The version of Swiftkey that Samsung ships with its Galaxy phones has a major vulnerability — and it can’t be simply eradicated by removing the app itself.
Picture: Getty Images/David Ramos
Nowsecure highlighted the vulnerability, which affects the preinstalled and unfortunately non-removable version of Swiftkey found on most Samsung Galaxy devices. When Swiftkey decides to update itself on the Galaxy OEM version, it does so without user intervention and writes the update as a system user. That’s a very privileged position in terms of system hierarchy, which opens up the door for a potential attack if the update happened on an insecure Wi-Fi network set up to exploit this particular vulnerability.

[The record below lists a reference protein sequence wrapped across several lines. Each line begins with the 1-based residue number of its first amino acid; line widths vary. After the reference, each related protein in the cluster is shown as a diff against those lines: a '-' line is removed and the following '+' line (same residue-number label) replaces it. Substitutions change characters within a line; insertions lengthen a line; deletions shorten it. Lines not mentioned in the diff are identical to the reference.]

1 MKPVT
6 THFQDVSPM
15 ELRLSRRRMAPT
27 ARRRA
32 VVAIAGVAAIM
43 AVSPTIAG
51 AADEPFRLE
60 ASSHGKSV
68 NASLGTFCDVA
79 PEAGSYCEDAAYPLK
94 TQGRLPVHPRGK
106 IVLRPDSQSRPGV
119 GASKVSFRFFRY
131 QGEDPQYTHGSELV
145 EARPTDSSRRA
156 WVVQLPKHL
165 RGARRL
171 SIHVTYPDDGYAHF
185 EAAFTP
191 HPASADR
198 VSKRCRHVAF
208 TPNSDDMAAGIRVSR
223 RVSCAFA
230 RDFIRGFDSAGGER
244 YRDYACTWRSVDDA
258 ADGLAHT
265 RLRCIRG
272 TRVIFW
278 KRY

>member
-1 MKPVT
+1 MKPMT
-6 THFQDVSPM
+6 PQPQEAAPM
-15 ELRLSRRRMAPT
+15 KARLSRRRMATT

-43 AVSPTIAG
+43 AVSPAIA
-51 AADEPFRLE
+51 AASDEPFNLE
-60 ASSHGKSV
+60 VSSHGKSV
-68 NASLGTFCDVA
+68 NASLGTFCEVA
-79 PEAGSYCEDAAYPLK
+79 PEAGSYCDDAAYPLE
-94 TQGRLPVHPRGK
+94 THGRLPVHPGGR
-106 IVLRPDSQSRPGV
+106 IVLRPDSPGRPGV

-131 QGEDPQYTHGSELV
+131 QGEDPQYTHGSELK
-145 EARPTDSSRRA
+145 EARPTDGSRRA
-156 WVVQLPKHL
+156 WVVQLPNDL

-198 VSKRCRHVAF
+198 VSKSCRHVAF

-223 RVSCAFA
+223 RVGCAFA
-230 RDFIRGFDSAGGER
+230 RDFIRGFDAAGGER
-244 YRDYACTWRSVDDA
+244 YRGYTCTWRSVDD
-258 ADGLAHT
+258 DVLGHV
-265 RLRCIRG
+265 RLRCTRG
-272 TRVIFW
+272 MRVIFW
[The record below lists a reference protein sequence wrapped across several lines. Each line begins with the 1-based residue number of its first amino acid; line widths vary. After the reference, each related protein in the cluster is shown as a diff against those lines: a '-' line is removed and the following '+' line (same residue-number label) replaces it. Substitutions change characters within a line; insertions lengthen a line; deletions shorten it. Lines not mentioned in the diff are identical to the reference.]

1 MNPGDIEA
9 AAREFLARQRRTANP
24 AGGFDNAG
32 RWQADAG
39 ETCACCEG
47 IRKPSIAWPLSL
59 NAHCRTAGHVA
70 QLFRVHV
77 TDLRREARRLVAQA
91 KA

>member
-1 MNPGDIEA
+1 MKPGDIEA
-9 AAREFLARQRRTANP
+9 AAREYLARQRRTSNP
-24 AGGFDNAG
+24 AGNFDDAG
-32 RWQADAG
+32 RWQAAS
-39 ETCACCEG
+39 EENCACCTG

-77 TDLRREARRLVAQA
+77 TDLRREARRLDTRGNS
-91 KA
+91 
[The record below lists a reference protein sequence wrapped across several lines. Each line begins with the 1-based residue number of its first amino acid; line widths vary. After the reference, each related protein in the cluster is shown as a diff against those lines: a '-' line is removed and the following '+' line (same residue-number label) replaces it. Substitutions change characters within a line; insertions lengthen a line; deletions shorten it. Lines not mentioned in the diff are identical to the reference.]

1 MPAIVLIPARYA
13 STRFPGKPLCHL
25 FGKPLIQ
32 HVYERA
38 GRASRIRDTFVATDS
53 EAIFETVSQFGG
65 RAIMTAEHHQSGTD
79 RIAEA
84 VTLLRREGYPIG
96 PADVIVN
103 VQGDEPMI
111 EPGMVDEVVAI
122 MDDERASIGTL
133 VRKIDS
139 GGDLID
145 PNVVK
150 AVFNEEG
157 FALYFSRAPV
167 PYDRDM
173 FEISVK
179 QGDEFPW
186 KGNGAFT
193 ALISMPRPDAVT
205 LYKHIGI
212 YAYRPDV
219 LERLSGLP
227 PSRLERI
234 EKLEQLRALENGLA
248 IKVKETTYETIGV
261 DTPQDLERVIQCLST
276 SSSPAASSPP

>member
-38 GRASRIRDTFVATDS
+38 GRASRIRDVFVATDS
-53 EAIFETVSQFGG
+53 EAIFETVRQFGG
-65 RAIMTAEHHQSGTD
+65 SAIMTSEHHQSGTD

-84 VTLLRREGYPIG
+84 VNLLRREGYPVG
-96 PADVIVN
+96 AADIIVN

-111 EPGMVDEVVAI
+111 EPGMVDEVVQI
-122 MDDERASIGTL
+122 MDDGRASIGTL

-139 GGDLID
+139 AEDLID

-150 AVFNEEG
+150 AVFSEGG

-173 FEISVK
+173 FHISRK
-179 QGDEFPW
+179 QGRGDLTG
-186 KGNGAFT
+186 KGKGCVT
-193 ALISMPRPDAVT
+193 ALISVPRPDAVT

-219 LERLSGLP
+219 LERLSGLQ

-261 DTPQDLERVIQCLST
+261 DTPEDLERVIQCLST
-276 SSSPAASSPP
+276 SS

Annoyingly, not only can you not uninstall Swiftkey to remove the problem, but installing an updated version of the Google Play Swiftkey app won’t remove the issue either. Samsung was apparently alerted with regards to the issue in 2014, and some carriers may have included patches to mitigate the issue — but it’s not clear whether everyone has to date.